The British government will send MAGGOT to the war zones in Syria and South Sudan

The UK government is funding international war zones to use worms to help clean infected wounds.

In countries that do not have medical supplies and trained personnel, the terrifying crawlies could be a "life saver" by cleaning up dead tissue and disinfecting cuts.

Worms have been used since the American Civil War to prevent gangrene, as well as in World War I after scientist William Baerin noted that soldiers were less likely to die of their wounds if their wounds were infested with worms.

The Department for International Development (DFID) – which partly funds the £ 195,000 ($ 250,000) project – believes worms can save people's lives and limbs by treating 250 wounds a day in places like Syria and the South Sudan.

The UK government is funding international war zones to use worms to help clean infected wounds. In countries where medical supplies and trained personnel are missing, the terrifying crawlies could be a "life saver" by cleaning up dead tissues and disinfecting cuts (stock)

"People living through conflict and the humanitarian crisis are still dying from injuries that could easily be healed with proper access to care," said Penny Mordaunt, secretary for international development.

"This innovative update on a simple treatment used in the trenches of the First World War is already saving lives and has the potential to save so many others".

Many people living in conflict areas die or lose their limbs after developing secondary infections from relatively simple operations.

And those with spinal injuries that remain immobile often go from the bedsores they developed into the hospital.

Larva therapy can help solve this problem by putting the larvae true and disinfected on the injured skin and on the soft tissues – what supports, connects or surrounds the organs.

Worms do not eat damaged tissues directly, but release saliva that contains enzymes that destroy bacteria and dead cells.

These enzymes also increase the production of chemicals in the immune system that help kill bacteria.

In the project, which is also supported by the United States Agency for International Development and the Government of the Netherlands, laboratory technologies will be developed to enable communities to produce medicinal worms safely.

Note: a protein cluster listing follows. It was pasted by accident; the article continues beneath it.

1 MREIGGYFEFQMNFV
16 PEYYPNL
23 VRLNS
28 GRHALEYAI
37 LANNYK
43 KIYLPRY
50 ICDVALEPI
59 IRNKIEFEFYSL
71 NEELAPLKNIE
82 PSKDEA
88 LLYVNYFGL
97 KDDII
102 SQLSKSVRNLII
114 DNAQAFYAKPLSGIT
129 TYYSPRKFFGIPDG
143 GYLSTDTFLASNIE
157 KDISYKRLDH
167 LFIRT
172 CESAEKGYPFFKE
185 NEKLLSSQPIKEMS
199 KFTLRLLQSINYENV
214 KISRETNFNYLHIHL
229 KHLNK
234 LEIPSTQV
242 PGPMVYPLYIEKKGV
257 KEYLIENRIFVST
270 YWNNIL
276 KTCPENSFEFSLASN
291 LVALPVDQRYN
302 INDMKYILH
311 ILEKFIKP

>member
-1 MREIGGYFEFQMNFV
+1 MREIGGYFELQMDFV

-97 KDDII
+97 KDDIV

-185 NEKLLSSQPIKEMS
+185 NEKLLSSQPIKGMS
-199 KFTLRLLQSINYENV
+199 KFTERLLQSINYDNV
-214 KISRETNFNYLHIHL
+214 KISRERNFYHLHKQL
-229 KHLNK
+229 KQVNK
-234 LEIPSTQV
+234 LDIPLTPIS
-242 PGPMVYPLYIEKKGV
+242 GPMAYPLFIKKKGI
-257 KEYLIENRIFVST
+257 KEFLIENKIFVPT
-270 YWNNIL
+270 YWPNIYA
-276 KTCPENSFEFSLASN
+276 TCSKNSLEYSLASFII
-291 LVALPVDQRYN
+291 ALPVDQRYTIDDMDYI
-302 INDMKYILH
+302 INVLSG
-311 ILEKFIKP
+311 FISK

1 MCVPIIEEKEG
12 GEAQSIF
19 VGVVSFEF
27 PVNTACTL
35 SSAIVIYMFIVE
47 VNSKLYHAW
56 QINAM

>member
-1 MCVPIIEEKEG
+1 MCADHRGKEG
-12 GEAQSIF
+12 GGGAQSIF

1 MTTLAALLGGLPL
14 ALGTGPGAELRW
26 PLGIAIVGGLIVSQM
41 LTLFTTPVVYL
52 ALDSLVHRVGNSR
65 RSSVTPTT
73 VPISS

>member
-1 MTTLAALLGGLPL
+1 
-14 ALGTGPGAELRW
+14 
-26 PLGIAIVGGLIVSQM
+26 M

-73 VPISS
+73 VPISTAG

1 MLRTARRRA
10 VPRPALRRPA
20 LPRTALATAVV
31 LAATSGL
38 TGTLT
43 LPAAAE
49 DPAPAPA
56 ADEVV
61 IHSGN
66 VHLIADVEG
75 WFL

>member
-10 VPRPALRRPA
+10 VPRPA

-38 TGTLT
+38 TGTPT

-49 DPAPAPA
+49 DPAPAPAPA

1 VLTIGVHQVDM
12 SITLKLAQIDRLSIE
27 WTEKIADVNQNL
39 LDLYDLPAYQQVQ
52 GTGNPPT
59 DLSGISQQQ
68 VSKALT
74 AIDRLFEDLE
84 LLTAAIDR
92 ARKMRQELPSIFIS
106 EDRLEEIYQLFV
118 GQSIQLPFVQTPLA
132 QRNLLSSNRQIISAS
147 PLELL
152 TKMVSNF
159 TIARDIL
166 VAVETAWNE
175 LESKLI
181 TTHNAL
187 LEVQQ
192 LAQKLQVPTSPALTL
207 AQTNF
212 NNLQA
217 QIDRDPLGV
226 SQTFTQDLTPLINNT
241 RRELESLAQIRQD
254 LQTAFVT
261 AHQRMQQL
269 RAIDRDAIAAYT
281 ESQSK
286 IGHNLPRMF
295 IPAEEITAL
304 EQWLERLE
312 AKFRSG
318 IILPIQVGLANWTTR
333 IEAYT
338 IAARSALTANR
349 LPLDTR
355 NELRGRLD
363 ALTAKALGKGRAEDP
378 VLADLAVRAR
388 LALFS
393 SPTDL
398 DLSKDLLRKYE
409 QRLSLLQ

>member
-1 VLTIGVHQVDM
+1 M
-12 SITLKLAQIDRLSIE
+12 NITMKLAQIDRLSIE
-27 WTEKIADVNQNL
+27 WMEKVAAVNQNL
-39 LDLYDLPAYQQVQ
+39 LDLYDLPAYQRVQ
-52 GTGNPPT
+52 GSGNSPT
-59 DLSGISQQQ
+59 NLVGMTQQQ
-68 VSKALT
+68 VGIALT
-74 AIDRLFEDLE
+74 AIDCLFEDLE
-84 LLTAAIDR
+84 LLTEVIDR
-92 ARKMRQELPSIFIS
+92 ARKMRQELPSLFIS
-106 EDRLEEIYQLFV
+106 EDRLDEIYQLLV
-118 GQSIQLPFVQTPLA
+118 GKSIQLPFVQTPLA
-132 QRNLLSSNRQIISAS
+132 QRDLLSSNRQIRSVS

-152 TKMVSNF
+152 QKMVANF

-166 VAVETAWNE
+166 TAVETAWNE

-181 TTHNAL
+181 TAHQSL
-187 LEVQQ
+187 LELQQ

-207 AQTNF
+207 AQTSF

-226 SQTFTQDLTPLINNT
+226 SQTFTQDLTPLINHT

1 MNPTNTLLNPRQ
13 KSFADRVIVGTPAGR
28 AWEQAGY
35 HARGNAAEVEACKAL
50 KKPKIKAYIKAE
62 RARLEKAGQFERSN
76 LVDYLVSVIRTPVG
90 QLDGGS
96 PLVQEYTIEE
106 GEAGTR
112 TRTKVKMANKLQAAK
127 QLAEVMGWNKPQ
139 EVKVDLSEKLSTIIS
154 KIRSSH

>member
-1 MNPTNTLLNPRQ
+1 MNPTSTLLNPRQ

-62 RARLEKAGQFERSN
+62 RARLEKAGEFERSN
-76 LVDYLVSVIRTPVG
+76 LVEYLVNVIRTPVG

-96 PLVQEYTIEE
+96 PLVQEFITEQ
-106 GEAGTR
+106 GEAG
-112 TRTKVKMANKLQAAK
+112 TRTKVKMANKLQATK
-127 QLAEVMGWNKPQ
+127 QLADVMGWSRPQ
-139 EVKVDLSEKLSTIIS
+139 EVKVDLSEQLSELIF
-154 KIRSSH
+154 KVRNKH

The larvae had to be disinfected to remove the bacteria, otherwise they could introduce wound infections.

The project, led by Griffith University, aims to introduce field laboratories in war zones – as well as do-it-yourself larvae start-up kits for isolated communities – within the next year.

It is supported by the Humanitarian Grand Challenges fund, which provides financial assistance to 23 "of the most innovative ideas from around the world to address the challenges of aid and development", according to the DFID.

Greenbottle Blowflies will be used due to the fact that dead tissues are their preferred diet compared to live meat.

Once ready, the worms will be applied to the wounds in the mesh bags. Although the larvae are equally effective when they are free, covering them with a dressing reduces the patient's anxiety that the worm-like creatures can crawl them all over the place.

The larvae approved by the FDA as a "medical device" in 2004 for chronic or unhealed wounds. NHS also offers larvae therapy for gangrene.

Worms are generally left for a period of two to four days or until they stop eating or become adult flies.

They are then disposed of in clinical waste to be safe. However, it is very unlikely that used worms will spread the infection because of their sterilization process when they become flies.


Michael Rogers had "miraculous" worms attached to the infected skin at his feet to save him from amputation. Mr. Rogers, in the photo after treatment, suffers from diabetes, which causes the death of the tissue on the left heel due to poor blood circulation

A diabetic had the maggots & # 39; miraculous & # 39; stuck to his feet for a week at a time to feast on his infected skin and save him from an amputation.

Michael Rogers, 64, of Swansea, lost his right leg in 2015 due to complications of his type 2 diabetes.

The former councilor was therefore obliged to cut the 80% of the left heel last year, after blood flow and nervous problems meant that the tissue became black and died.

Left with a wound of 14×10 cm on the sole of the foot and desperate not to lose another leg, the doctors advised Mr. Rogers to put the larvae of the green bottle on injury last April.

Rogers allowed the larvae to feast on his infected tissue for two weeks of stint, which reduced his wound to only 3×1 cm in six months.

Although he is still in a wheelchair, Mr. Rogers is on the road to recovery and hopes to soon use a prosthetic heel.

Speaking of radical treatment, Rogers said: "I owe a lot to those little boys.

"Of course, I had a bit of trepidation in seeing these things crawl on my body while I was at home, trying to get on with my life and in bed at night while I was sleeping.

"But they were wonderful and they really helped me to solve them."

After having his right leg amputated in 2015 due to diabetic complications, Mr. Rogers was determined not to lose another limb. Therefore doctors recommended larval therapy. The larvae are depicted confined inside a gauze that consumes the infected meat

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